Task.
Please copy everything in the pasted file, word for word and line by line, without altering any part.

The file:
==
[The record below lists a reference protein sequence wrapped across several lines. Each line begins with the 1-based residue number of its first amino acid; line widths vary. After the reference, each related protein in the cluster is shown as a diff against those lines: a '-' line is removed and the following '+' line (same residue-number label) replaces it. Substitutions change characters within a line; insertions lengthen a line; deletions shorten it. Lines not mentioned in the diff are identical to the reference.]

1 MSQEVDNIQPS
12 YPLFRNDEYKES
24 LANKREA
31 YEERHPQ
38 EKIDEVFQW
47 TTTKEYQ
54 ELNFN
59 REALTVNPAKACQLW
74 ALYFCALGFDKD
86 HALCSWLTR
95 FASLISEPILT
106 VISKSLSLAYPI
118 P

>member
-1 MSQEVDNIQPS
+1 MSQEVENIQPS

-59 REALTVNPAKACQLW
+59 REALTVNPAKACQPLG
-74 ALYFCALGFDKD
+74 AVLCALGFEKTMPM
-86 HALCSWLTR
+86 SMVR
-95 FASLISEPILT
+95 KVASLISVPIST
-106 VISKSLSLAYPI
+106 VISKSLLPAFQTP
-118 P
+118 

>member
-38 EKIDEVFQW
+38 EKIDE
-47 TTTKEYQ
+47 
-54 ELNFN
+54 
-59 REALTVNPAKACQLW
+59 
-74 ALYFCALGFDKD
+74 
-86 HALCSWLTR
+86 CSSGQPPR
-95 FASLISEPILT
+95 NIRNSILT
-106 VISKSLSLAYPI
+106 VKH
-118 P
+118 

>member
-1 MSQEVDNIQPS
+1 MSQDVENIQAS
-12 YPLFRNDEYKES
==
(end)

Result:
[The record below lists a reference protein sequence wrapped across several lines. Each line begins with the 1-based residue number of its first amino acid; line widths vary. After the reference, each related protein in the cluster is shown as a diff against those lines: a '-' line is removed and the following '+' line (same residue-number label) replaces it. Substitutions change characters within a line; insertions lengthen a line; deletions shorten it. Lines not mentioned in the diff are identical to the reference.]

1 MSQEVDNIQPS
12 YPLFRNDEYKES
24 LANKREA
31 YEERHPQ
38 EKIDEVFQW
47 TTTKEYQ
54 ELNFN
59 REALTVNPAKACQLW
74 ALYFCALGFDKD
86 HALCSWLTR
95 FASLISEPILT
106 VISKSLSLAYPI
118 P

>member
-1 MSQEVDNIQPS
+1 MSQEVENIQPS

-59 REALTVNPAKACQLW
+59 REALTVNPAKACQPLG
-74 ALYFCALGFDKD
+74 AVLCALGFEKTMPM
-86 HALCSWLTR
+86 SMVR
-95 FASLISEPILT
+95 KVASLISVPIST
-106 VISKSLSLAYPI
+106 VISKSLLPAFQTP
-118 P
+118 

>member
-38 EKIDEVFQW
+38 EKIDE
-47 TTTKEYQ
+47 
-54 ELNFN
+54 
-59 REALTVNPAKACQLW
+59 
-74 ALYFCALGFDKD
+74 
-86 HALCSWLTR
+86 CSSGQPPR
-95 FASLISEPILT
+95 NIRNSILT
-106 VISKSLSLAYPI
+106 VKH
-118 P
+118 

>member
-1 MSQEVDNIQPS
+1 MSQDVENIQAS
-12 YPLFRNDEYKES